DINING OUT; Near Wesleyan University, a Spot for Thai
By PATRICIA BROOKS
THAI cuisine debuted and had its 15 minutes of fame in Connecticut a few years ago, but Thai Gardens in Middletown is proof that you can't keep an intriguing cuisine down.
What makes this small place so appealing is the authenticity of its food. But that's not all. Add to that an airy, spic-and-span restaurant and a staff willing and eager to serve. Still another bonus is the dining set-up. In addition to tables and a few booths are four curtained-off areas in the second, inner room. Each of these quasi-private tables is surrounded by a bench instead of chairs. The curtains are cafe-style, so you aren't totally separated from the regular dining room, but have considerable privacy.
The Thai menu is sizable with many delightful, freshly prepared choices. Among a handful of starters, we liked especially mee krob, an old favorite, a delicious jumble of crispy rice noodles, shrimp, egg threads, scallions and bean sprouts in a sweet-spicy sauce.
Yum goong, intriguingly identified in English as ''jumping shrimp,'' consisted of boiled shrimp mixed with onion, ground chili and lime, achieving that traditional Thai balance of spicy and tart. Satay (thin beef squares marinated in coconut milk and curry sauce, skewered and charcoal-broiled) and spring rolls (fresh chopped veggies in crisply browned wontons, with a plum sauce dip) were more predictable, but fresh-tasting and appetite-tweaking nonetheless.
Thai soups are usually rewarding and tom yum goong was no exception, with its shrimp and mushrooms in a deceptively clear broth boasting of chili, lemongrass and lime, all in proper balance, none dominating.
There are eight curries on the Thai Gardens menu, made with differently-seasoned sauces. We found the red curry with chicken a delectable marriage of sweet and hot, with small slices of chicken breast, snow peas, broccoli, mushrooms and thin bamboo shoot slats in a subtle coconut milk bath.
The stalwart pad Thai, a substantial noodle specialty, combined sweet chantaboon noodles with shrimp, scallions and bean sprouts, topped with a sprinkling of ground peanuts. At Thai Gardens this old standby was tender and in top form.
Crispy duck, a house specialty, arrived as a plate of crisp-skinned fowl, cut into segments, tossed with tomato, carrots and pineapple cubes.
We subsequently ordered this, among other dishes, as take-out, but concluded it should be eaten stove-to-plate-fresh to preserve its crispness. Popular as take-out has become, it rarely does justice to steaming direct-from-the-wok Asian cooking.
We reveled in the sizzling presentation of pla lad prig and also the bounce of the chilli-garlic sauce that enveloped the sweet-flavored, deep-fried whole red snapper.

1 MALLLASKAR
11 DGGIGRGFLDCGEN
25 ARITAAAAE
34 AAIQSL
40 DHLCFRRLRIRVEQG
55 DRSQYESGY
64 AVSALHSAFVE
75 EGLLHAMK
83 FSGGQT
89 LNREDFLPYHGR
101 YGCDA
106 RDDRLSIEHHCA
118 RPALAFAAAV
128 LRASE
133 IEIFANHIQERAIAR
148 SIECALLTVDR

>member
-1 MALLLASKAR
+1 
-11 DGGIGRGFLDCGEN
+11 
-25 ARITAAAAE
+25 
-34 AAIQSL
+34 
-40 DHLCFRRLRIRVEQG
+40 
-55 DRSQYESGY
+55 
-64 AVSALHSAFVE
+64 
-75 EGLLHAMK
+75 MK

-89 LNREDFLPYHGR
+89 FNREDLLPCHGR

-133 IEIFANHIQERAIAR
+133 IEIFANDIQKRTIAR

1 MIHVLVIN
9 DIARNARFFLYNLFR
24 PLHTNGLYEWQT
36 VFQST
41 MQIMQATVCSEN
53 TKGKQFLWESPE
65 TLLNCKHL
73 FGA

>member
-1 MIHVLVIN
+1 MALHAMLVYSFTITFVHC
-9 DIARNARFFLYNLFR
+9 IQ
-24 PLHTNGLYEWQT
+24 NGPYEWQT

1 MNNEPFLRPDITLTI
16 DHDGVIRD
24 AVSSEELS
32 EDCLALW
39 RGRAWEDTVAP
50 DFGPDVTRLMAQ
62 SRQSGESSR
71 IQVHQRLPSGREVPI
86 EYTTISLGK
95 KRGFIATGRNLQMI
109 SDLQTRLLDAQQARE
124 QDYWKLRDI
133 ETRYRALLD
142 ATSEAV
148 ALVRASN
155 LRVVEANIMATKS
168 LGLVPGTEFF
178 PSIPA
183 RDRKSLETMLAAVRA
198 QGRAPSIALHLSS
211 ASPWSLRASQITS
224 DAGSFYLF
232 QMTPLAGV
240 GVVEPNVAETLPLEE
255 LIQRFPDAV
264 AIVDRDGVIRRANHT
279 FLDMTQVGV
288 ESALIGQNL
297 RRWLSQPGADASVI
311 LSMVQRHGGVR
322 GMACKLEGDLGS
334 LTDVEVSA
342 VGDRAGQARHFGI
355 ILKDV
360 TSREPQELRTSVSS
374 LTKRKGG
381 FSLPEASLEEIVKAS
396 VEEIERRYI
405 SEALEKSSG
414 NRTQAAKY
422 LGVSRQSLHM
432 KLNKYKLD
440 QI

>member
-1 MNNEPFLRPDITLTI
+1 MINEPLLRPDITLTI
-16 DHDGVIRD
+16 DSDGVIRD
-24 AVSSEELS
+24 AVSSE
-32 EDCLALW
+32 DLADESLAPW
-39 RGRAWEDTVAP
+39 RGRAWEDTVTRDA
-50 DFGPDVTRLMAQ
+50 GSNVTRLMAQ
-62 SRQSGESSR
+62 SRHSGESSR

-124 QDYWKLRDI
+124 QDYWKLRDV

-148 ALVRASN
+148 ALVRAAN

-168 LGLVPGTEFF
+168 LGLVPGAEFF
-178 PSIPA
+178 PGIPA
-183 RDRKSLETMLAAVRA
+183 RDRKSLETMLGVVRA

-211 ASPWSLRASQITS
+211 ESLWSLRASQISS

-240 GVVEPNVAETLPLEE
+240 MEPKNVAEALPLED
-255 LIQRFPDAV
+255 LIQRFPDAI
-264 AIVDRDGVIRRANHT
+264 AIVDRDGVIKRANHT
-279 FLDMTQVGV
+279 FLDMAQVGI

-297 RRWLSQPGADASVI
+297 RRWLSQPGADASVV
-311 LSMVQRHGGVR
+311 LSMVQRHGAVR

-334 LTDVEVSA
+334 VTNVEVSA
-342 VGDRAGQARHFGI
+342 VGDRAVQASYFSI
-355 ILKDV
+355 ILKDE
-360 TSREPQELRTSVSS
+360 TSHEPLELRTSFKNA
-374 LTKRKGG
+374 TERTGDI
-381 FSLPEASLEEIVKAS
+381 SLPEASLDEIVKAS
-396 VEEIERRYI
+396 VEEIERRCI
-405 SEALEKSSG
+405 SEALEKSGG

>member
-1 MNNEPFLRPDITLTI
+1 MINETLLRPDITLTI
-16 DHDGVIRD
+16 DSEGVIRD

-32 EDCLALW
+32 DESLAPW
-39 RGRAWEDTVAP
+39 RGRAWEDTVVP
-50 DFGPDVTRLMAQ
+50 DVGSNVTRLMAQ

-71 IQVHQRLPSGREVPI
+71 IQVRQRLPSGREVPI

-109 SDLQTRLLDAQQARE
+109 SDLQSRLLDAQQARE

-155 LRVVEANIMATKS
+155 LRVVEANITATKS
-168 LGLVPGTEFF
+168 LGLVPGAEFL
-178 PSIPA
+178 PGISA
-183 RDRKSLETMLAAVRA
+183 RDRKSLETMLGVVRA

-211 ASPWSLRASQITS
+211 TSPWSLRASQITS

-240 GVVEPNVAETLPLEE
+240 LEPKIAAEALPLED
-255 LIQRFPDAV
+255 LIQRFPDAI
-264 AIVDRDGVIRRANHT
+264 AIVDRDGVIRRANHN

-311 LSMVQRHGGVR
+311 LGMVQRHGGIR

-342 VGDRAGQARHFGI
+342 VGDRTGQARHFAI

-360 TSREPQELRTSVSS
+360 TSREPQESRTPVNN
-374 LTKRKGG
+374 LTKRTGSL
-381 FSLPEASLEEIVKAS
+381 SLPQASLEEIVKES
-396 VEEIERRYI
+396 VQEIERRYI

Basil beef, another Thai classic, was a medley of stir-fried beef slices, red peppers, onions, sculpted carrot slices and mushrooms, tossed with fresh sweet basil and red-hot chillis. Our only real quibble with Thai Gardens was the repetition of vegetables used in various dishes. How about excursions beyond carrots, onions, broccoli, mushrooms and red pepper strips in almost every dish? As so many dishes are shared by a couple or among a group, greater vegetable variety would be appreciated.
Desserts, as at many Asian restaurants, are minimal here, though we did enjoy Thai custard, a thick, rich coconut milk confection with a shredded butternut squash topping. Refreshing alternatives are lychees in syrup or ice cream.
A three-course dinner for two, before tax, tip or drinks, came to a surprisingly modest $37. The wine list is minuscule, but Thailand's Singha beer is available and makes a refreshing accompaniment for the complex seasonings of Thai cooking.
Thai Gardens has so much going for it -- fresh food, low prices, simple but agreeable surroundings and genial stewardship -- that for fans of Thai food, it deserves to be starred, in the parlance of travel guides, as ''worth a detour.'' For visitors to Wesleyan University, it's just a short stroll from campus.
300 Plaza Middlesex, Middletown CT
ATMOSPHERE -- A two-room, starchy-clean, white-tablecloth storefront, attractively done up with Thai artifacts: gilded statues, peacock feather fans, baskets and gold-thread embroidered wall hangings.
NOISE LEVEL -- Conversational.
SERVICE -- Friendly, quick and accommodating.
RECOMMENDED DISHES -- Satay, mee krob, yum goong, tom yum goong soup, pad Thai, crispy duck, red curry, basil beef, ginger chicken, kao pad, pla lad prig, Thai custard, lychees in syrup.
CREDIT CARDS -- All major cards.
RESERVATIONS -- Accepted, recommended on weekends.
WHEELCHAIR ACCESSIBILITY -- Ground level.